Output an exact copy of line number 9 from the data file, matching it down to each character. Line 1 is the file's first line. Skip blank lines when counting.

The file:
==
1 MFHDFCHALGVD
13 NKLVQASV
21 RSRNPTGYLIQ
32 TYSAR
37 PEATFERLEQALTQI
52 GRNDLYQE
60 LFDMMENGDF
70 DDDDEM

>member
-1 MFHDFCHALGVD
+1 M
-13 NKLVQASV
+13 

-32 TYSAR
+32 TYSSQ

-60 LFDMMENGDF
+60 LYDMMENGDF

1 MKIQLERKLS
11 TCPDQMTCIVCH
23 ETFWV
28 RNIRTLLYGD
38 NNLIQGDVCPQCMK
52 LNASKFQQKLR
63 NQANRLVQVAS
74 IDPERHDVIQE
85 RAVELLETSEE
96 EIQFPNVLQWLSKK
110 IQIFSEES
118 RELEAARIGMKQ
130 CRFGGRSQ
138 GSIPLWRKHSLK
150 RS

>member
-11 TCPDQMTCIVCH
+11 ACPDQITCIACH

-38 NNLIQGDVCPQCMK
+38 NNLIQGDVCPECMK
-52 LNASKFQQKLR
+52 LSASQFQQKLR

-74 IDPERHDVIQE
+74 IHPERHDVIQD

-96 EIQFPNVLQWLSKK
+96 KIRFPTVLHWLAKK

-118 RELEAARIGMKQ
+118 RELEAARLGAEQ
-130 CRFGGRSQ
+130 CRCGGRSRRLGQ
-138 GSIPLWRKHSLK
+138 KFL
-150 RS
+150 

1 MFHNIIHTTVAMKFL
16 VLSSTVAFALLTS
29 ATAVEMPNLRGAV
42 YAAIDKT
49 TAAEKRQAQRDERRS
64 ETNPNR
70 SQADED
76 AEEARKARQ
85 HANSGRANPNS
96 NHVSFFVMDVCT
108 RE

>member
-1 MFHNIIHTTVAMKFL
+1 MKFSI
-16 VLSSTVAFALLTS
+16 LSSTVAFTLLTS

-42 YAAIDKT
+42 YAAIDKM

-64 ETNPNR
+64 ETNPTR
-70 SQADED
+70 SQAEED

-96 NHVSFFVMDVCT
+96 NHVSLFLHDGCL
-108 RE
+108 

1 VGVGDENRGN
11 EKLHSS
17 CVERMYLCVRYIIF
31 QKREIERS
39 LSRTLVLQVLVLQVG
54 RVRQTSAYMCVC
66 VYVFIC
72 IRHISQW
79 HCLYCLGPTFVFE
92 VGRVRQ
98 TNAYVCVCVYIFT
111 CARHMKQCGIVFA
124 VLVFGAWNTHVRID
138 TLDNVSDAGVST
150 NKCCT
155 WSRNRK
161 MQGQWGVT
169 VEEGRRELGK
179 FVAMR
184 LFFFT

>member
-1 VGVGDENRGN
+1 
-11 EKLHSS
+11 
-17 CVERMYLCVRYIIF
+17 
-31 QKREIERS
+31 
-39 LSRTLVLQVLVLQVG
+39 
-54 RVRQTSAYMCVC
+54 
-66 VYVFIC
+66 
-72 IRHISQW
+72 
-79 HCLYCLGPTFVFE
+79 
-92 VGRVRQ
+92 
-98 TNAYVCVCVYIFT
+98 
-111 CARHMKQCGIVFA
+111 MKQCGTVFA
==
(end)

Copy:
>member